After the Japanese surrender, Wentworth spent a few months in Korea as part of the occupation forces.
"The Japanese had gone in there and took everything and didn't leave anything behind," said the vet.
Wentworth returned to the United States and joining with a fellow veteran he had met at Okinawa, the pair decided to go to college under the military's GI Bill.
"We went to Michigan State University and the University of Michigan, but both of them were full because of the vets," he said.
They then went to apply at the University of Wisconsin-Madison.
"But we were considered 'out-of-state' and they were saving any openings they had for the Wisconsin veterans," he added. "I could understand that."
By chance, Wentworth read a sign advertising for students at Carroll College in Waukesha, Wis., and decided to give it a try. He was accepted as a pre-engineering student. That was the summer of 1946. After two and a half years of college, Wentworth joined the Air Force and was approved for a job driving tractors, cranes and graders in Wisconsin. Although his desire was to go back to school to further his education in engineering, he knew he faced a significant delay. Instead he began traveling with the Air Force as a support unit of engineers, and was sent to Germany where he took advantage of an opportunity to take part in the Berlin Air Lift during the early 1950s.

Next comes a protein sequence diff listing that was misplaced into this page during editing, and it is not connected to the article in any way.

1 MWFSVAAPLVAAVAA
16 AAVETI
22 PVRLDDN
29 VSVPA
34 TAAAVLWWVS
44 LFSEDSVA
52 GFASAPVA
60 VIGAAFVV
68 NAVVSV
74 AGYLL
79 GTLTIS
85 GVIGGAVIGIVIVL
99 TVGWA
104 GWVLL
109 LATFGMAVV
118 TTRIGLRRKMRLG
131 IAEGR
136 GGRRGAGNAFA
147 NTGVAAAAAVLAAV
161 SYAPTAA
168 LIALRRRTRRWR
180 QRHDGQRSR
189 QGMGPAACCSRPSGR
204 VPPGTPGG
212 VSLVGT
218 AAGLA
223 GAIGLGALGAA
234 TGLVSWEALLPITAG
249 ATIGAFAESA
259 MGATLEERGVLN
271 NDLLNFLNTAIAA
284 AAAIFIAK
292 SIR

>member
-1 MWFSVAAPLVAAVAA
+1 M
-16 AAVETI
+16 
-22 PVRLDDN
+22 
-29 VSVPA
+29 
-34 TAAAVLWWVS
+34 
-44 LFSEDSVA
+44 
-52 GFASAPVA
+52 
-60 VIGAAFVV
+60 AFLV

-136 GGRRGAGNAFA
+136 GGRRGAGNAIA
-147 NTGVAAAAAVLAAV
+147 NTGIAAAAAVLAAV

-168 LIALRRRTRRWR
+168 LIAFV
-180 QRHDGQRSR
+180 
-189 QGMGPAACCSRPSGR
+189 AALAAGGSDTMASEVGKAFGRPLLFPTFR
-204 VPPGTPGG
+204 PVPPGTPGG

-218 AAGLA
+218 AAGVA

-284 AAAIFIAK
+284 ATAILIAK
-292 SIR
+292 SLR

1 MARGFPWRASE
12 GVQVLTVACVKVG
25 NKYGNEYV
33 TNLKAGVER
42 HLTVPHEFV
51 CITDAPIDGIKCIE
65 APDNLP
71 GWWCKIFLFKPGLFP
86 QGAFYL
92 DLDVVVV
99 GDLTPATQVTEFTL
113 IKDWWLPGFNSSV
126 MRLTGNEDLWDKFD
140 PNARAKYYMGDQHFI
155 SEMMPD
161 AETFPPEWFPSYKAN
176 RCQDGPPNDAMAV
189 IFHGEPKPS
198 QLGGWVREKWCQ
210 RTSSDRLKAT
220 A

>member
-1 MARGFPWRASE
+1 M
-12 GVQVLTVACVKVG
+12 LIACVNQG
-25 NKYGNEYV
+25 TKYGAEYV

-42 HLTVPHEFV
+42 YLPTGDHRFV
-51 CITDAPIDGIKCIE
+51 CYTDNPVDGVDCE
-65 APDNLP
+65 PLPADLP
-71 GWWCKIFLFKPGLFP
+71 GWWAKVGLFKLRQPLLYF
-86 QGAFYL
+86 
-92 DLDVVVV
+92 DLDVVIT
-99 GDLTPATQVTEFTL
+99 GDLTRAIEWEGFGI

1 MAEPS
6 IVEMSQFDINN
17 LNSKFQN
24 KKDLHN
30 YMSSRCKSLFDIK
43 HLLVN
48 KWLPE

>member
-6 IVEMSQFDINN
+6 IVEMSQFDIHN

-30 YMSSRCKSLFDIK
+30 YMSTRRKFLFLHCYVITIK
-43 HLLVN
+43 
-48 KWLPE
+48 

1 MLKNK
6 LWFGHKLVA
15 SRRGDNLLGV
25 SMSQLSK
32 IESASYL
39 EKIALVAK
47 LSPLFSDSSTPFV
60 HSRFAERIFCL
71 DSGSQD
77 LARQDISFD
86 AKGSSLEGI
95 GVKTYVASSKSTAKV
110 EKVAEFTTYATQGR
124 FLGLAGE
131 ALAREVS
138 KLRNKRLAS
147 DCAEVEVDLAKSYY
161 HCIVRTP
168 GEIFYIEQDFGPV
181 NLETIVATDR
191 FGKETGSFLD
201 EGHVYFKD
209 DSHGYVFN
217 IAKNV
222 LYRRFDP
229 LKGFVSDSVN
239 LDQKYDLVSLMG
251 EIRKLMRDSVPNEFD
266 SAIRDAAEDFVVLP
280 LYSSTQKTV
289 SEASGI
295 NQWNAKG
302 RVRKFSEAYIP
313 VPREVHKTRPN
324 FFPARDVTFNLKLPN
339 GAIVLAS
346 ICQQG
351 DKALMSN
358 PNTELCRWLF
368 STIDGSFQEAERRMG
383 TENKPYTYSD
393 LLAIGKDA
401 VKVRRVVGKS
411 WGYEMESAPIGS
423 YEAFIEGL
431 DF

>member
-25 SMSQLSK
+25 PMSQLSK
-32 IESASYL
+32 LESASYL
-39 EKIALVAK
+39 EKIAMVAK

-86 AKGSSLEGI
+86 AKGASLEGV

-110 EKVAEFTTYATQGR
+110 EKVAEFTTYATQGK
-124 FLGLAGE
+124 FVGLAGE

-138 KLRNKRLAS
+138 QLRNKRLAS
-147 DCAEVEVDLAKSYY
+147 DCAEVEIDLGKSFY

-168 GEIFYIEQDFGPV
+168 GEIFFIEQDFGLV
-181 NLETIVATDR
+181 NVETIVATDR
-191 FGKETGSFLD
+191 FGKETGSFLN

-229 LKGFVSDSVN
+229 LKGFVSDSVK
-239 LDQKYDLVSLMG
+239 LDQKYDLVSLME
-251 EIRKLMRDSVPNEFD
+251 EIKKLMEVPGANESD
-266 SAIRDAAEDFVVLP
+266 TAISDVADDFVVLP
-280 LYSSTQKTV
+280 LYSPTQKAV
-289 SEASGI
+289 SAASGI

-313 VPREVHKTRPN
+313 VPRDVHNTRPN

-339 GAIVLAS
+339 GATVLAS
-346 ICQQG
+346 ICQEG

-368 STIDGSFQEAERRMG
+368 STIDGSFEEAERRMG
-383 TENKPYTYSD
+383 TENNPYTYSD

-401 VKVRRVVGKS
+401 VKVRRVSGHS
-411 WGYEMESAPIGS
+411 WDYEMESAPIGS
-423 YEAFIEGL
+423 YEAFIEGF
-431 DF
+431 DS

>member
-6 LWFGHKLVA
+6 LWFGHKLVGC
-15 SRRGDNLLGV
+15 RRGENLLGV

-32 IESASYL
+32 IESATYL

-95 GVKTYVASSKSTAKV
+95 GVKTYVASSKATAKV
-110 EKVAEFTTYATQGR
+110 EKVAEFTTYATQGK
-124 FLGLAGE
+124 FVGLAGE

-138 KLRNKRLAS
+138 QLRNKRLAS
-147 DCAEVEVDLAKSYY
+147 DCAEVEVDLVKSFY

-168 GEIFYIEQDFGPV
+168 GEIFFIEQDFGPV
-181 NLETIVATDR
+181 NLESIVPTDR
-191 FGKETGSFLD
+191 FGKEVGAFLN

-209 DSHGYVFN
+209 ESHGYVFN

"I always wanted to see Berlin and when I asked about going along on a flight, I was told, 'You can go but you'll have to work.' I said that was okay," he explained "We loaded the plane with coal briquets and rode the circuit, bringing the coal into Berlin and then returning back to our air base. Actually there wasn't much to see except the place where we unloaded the coal."
He was also in Germany when the Berlin Wall went up.
Wentworth had the opportunity to return to Berlin in 2005, with his wife, and visited an open-air museum near the Brandenburg Gate and obtained a small piece of the wall.
Wentworth served for 17 months, again as an engineer, during the Korean War from 1952-53.